Classical Musicians Open Pockets, but Cancel Performances, for Japan
Friday, March 25, 2011
As relief efforts for Japan continue, the classical music world has rallied to organize concerts and events in support of the disaster-rattled country. With individual artists and symphony orchestras alike adjusting programs and channeling profits, funds for disaster relief and recovery are beginning to roll in. American donors to date have raised more than $161 million, according to The Chronicle of Philanthropy.
But the assistance has also come with cancellations in the Asian region. On Saturday, Korea's Tongyeong International Music Festival scrambled to piece together an opening performance when the Salzburg Mozarteum Orchestra backed out of the festival, citing radiation fears. The opening night of the festival, which runs through April 1, instead featured a performance by soprano Yeree Suh and works by composer Unsuk Chin, led by Alexander Liebreich. A percentage of ticket sales will go to Japanese relief efforts.
Tokyo's New National Theatre, a main classical music venue in the country, has canceled all performances through March 31. "The circumstances caused by aftershock sequence following the earthquake on March 11 make it very difficult for us to present the performances," the Theatre states on its website.
New York efforts to raise money and keep up awareness of the disaster continue. Carnegie Hall's current JapanNYC festival is dedicated to disaster relief for Japan. Festival-goers are encouraged to donate to both national and international relief organizations. Two based here in New York include Bloomberg's Mayor's Fund to Advance New York City, and the Japanese Chamber of Commerce and Industry of New York.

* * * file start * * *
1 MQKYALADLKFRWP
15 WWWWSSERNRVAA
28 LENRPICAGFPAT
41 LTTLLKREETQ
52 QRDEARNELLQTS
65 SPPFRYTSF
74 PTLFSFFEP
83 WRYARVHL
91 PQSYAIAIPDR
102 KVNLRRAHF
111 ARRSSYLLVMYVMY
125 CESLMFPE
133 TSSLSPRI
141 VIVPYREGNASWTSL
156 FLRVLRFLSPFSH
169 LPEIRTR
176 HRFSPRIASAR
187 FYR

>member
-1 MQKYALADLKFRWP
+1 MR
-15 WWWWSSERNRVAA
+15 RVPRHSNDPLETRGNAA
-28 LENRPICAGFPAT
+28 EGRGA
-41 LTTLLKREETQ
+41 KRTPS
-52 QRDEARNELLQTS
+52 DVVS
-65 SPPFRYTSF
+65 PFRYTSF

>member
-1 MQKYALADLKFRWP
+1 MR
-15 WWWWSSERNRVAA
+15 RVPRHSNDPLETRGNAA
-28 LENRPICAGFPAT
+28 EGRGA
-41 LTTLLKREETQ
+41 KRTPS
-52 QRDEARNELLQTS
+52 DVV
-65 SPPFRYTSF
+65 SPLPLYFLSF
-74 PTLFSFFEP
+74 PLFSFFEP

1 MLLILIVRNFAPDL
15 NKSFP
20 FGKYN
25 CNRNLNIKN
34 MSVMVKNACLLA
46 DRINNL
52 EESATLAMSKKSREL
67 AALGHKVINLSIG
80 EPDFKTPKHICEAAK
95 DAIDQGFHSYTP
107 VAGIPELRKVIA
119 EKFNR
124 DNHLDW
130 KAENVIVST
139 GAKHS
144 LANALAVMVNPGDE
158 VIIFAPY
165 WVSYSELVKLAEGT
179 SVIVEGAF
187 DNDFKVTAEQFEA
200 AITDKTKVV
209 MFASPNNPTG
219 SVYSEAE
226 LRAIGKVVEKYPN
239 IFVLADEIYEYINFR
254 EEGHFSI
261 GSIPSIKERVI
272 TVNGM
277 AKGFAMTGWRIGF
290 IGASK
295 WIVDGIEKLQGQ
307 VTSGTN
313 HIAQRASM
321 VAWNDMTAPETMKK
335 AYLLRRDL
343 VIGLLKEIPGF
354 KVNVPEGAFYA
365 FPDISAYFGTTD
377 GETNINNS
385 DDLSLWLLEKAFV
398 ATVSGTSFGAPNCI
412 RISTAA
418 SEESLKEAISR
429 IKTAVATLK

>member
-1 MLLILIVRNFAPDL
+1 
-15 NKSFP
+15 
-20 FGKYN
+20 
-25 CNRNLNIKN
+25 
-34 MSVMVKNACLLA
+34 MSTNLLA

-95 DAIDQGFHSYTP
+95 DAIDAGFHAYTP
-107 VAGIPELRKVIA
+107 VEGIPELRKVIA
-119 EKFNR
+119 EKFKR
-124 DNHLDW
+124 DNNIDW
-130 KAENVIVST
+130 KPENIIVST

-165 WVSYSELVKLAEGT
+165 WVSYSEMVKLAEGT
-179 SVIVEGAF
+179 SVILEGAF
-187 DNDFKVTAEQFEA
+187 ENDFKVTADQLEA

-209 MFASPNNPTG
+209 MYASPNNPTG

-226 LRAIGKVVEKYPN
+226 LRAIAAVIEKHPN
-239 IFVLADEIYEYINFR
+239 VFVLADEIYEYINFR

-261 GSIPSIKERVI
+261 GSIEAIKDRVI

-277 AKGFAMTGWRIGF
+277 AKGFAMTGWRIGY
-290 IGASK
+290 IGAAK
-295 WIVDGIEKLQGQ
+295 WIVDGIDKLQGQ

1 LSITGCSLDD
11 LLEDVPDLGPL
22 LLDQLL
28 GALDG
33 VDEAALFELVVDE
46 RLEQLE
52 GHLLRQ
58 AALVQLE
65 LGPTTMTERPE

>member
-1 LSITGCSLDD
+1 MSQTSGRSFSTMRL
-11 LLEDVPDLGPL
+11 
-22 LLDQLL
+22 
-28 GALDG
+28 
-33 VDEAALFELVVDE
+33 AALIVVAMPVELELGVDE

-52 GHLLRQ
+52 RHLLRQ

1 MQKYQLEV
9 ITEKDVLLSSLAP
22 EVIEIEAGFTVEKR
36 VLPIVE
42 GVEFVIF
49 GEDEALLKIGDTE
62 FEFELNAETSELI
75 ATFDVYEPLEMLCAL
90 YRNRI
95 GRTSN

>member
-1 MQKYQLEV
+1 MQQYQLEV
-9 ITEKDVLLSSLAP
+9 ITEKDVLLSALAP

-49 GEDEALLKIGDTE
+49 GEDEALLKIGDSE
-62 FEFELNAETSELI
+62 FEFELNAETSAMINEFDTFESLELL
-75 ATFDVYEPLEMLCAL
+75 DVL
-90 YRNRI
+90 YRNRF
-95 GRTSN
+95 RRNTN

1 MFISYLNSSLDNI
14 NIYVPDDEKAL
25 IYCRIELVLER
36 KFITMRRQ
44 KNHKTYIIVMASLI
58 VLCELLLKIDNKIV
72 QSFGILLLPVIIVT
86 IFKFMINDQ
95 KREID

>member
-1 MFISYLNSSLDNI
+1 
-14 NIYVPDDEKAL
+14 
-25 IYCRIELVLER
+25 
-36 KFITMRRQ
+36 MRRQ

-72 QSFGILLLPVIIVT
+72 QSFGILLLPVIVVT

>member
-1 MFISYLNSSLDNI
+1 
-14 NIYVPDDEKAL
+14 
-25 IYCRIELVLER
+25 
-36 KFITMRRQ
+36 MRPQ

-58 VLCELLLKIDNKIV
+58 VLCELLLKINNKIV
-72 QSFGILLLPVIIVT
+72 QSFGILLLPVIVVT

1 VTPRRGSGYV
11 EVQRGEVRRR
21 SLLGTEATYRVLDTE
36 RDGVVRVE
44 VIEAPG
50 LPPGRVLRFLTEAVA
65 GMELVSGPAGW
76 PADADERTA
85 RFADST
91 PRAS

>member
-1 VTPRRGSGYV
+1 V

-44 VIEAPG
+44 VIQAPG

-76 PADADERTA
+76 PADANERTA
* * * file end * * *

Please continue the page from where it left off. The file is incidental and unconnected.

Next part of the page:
"I'm sure it's helped," said Jon Schwab, JCCI manager of public relations. "I don't think we have any measurable way to look at it, but we certainly do appreciate Carnegie Hall's gesture and we do hope that it is helping."
On March 24, the New York Philharmonic made a recording of Toru Takemitsu’s Requiem available for download at a price of $8.99 each. The Philharmonic was unable to say how many downloads have been sold in the first day or speculate on the projected downloads.
But for the Japan Society, which quickly established its Japan Earthquake Relief Fund, there is no small amount in the face of such a large disaster.
"Kids down on Union Square have collected dollars and pennies and have given that to us," commented Japan Society's Shannon Jowett. "A group of Japanese mothers also came and gave us the money they had collected." Jowett said the Japan Society has shored up $2.1 million dollars to date. "There are a couple of gifts of over $100,000 dollars," Jowett said. "And over 8,000 donations have been made. But a lot of them are small gifts."
Japan continues to manage a disaster that has left more than 10,000 people dead and 17,500 missing to date. A series of safety issues have also been raised by damage caused to reactors at the Fukushima nuclear complex. On Friday, Japanese Prime Minister Naoto Kan described the situation as "nowhere near" resolution.
Amid the destruction and chaos, members of the classical music community worldwide have responded with commemorative, and contributing, events. Jung-Suk Ryu, music director of the Ottawa Symphonic Ensemble, donated half of the proceeds to Japan from the orchestra’s recent fundraising concert. The Berlin Philharmonie is gearing up for a major benefit concert. The Dallas Symphony is preparing for proceeds from upcoming concerts to be donated to the city of Sendai, the city closest to the epicenter of the earthquake. Violinist Hilary Hahn has announced four benefit concerts she will perform for Japan across the U.S. including one at Galapagos in Brooklyn on Monday night.
"Whether it's contemporary, classical or traditional, the cultural aspects are probably the most important things people can be taking part in right now," Jowett said.
"In times of crisis, when it feels like there's nothing to do, it's just as important to go see a show that connects you to that culture as it is to sit and watch the news," Jowett said. "Because life is still going on."